This fall I have been taking Taiko drumming lessons from Mark H. Rooney. Mark organized a series of Taiko performances, including one in Maryland, because his dearest Taiko teacher, Ryo Shimamoto, was visiting from Japan.
Seeing Taiko performed by four passionate and talented musicians up close was a thrill. When you have learned the basics, it helps you to better appreciate the complexity of what they do.
Taiko Performer Ryo Shimamoto
The show was called “Return of the Dragon” because Ryo means dragon in Japanese. Ryo visited last year as well, so this tour was his return.
Ryo won first place at the World Wadaiko Solo Drumming Contest. It takes your breath away to watch him play. I managed to take only a blurry video, but at least you can listen to it and get a flavor for his speed and precision:
You can also view his award-winning solo performance on Youtube, which he also gave in person at the show. His upper body was like a machine playing this piece!
Kizuna – Washington DC-based Taiko performance group
My instructor Mark is part of a local Taiko performing trio named Kizuna which includes his wife Kristin Koyama and friend Paul Bodnar. This video shows the lovely chemistry within the group, how happy they look playing together. They are playing a piece called “Capillary Action” composed by Paul. It is inspired by the powerful force that drives water up from the roots to the tree tops, a concept that I thought was brilliant inspiration for anything in life!
One of my favorite moments in the show was a piece called Waiting for Spring or Senryu. Kristin Koyama, one of the performers, composed the piece with Mark in honor of her grandmother. Her grandmother Miyoko Koyama wrote a book of haiku poetry. They showed slides of Miyoko’s time in the Japanese internment camps during World War II, along with photos from throughout her life, interspersed with her poems and with a Taiko performance at the same time. My favorite move was when they hit the drum with one hand and swing out their other hand, so it looks like the act of hitting the air is actually making the sound.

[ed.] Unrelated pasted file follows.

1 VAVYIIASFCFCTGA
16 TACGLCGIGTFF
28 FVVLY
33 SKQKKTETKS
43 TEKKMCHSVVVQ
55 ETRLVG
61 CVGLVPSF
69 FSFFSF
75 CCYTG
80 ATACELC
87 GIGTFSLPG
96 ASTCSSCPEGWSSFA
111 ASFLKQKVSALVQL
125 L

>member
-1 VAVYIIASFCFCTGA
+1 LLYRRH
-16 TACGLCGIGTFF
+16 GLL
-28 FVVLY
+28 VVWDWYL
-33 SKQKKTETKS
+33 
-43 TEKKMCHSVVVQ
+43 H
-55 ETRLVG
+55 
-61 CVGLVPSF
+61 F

I’m sorry I did not get video of that act, but I just wanted to be in the moment and I also felt kind of reverent, like I should not video tape it.
My second favorite moment was when Mark and Ryo improvised and played off each other. We heard from Mark later that this was a strange concept for Ryo, who was not entirely comfortable with the idea of not rehearsing the act. But he and Mark are so close, he gave it a try. The audience really enjoyed this exchange because we know our instructor Mark can be very light-hearted and foolish even when teaching us serious things, so this act embodies his joyful approach to Taiko.
In recent years, I have tried to be more mindful about following my heart. The moment that I thought about studying Taiko this summer, I knew it was just the perfect thing for me right now. I’m so glad that I found such a talented Taiko teacher who also reminds me by his very being to be in love with life. I felt honored to be in the circle of that audience. It felt like being a guest in a pocket of joy.
When I hit a Taiko drum, it feels like I am creating heartbeat in my life. When Mark notes that my left arm is not hitting that drum at full speed, that I am pulling back at the last moment, it is a reminder that I am pulling back at the last moment in other ways too. When he asks me to imagine the drum is six inches lower, then my arm really lets it rip, and that drum beat sounds much better. It’s time to hit the drum all the way.
Here’s the song they played at the end as an encore. Other students in my class on Sunday said this is one they have learned in the past so maybe I will learn it some day too! See how Kristin hops up and down when she plays? I want to play like that! See how Mark shouts or “kiais” when playing? That’s giving energy to his fellow performers. I want to kiai every day!